There's also the possibility that those stats show that by not taking wickets, it is more likely that runs are to be scored. It can go both ways.

  4. #109
    Global Moderator Teja.'s Avatar
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    Richard, your posts seem to give the impression that bowling at the stumps consistently over a 266-match ODI career is absolute childplay.
    Last edited by Teja.; 23-03-2010 at 09:33 PM.


  5. #110
    International Coach Xuhaib's Avatar
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    haha...Richard having one of those threads.

  6. #111
    International Captain bagapath's Avatar
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    my top 10 fast bowlers of the last 30 years

    Tests

    Marshall
    McGrath
    Hadlee
    Imran
    Lillee
    Ambrose
    Donald
    Akram
    Holding
    Waqar

    ODIs

    Akram
    Garner
    Waqar
    McGrath
    Pollock
    Hadlee
    Donald
    Lee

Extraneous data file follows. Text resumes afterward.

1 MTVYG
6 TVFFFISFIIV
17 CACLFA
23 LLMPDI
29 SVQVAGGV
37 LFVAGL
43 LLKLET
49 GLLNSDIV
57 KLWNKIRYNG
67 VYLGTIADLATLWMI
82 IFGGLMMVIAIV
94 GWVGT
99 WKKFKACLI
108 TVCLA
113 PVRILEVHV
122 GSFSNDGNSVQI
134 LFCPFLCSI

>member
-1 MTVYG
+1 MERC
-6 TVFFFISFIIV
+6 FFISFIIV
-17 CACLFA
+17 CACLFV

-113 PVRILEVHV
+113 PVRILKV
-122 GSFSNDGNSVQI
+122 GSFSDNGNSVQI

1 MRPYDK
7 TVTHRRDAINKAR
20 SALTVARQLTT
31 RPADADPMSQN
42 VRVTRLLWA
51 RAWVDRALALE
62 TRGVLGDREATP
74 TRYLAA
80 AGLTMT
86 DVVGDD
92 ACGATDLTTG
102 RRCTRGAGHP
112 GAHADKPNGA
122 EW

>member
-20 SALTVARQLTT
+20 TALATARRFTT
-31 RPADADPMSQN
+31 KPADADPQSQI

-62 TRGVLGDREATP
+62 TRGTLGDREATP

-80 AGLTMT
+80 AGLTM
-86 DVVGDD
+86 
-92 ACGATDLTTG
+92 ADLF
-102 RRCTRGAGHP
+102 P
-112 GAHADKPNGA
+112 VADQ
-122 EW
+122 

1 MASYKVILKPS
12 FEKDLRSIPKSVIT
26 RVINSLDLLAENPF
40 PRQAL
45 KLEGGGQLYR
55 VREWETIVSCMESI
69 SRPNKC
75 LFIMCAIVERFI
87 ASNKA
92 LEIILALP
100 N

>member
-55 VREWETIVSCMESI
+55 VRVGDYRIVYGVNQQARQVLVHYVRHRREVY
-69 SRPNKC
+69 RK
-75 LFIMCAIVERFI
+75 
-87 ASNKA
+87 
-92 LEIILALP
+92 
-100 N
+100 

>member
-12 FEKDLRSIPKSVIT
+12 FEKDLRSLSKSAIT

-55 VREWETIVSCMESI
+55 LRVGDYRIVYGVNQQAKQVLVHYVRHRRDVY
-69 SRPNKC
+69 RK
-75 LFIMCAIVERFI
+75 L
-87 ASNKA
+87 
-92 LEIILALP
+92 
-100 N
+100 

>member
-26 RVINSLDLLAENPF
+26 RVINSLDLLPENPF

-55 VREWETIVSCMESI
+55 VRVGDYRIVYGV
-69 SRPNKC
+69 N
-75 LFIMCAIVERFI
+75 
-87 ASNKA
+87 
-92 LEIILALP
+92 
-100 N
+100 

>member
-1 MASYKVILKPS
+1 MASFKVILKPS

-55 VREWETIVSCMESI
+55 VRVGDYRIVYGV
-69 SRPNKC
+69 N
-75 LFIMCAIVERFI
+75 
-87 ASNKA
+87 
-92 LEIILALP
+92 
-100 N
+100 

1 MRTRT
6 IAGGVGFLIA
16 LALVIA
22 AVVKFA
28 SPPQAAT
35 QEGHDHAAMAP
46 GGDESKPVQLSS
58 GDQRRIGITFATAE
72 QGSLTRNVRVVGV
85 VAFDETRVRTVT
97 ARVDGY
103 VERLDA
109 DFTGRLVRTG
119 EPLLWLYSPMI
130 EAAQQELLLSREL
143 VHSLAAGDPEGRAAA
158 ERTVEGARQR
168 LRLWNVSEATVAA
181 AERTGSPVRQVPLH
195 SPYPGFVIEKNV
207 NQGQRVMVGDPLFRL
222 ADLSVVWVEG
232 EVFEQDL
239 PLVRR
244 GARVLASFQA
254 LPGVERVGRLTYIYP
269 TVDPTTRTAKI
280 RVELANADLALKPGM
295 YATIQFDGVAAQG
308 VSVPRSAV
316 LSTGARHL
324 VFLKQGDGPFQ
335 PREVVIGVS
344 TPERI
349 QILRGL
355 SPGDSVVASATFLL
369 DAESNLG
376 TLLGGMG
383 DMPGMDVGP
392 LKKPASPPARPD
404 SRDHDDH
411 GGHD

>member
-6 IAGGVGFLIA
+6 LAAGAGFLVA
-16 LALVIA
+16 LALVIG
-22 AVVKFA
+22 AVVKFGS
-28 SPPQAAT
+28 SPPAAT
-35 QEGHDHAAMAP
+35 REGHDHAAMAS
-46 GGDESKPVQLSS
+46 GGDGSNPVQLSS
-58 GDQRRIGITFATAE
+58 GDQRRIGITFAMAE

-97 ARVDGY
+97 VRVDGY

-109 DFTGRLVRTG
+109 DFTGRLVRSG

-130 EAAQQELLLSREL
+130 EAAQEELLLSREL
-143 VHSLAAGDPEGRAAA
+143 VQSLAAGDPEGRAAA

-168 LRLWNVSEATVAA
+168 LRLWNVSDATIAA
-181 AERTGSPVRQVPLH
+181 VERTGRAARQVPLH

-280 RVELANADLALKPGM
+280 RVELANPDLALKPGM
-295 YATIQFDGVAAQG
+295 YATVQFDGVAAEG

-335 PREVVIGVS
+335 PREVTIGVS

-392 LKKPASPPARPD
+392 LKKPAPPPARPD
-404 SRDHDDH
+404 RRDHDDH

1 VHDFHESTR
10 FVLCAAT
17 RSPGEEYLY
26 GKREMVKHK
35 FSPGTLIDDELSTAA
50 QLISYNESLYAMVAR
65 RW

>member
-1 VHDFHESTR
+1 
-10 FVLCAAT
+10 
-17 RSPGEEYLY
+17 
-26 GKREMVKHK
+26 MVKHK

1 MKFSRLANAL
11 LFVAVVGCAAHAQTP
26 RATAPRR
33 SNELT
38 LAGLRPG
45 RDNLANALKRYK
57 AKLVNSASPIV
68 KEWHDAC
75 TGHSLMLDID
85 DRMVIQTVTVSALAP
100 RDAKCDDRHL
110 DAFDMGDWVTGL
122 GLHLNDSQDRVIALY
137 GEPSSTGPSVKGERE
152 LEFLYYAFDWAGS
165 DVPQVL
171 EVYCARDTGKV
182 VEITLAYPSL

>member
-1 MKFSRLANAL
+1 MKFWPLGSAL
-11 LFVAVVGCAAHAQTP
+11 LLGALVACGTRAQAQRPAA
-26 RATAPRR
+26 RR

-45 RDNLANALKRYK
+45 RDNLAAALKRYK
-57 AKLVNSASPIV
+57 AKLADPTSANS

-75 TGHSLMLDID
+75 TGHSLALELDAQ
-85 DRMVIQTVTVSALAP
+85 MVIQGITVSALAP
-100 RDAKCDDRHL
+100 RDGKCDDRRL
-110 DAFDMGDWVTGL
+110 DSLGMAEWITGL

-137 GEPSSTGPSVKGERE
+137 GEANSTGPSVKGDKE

Bond
    Ambrose

    Cant really answer the thread starter's question straight. I guess, depite Waqar's awesome record in tests, there are enough greats who were better than him. In ODIs he is closer to the top of the pile for sure. But since test cricket is considered to be the ultimate form of cricket his fame is a notch below that of his contemporaries.
    Last edited by bagapath; 23-03-2010 at 11:33 PM.

  7. #112
    Global Moderator vic_orthdox's Avatar
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    Haha, for so long seeing "the last 30 years" has had connotation of the 1970s onwards. Doesn't really work now! Just noted that looking at bagapath's list.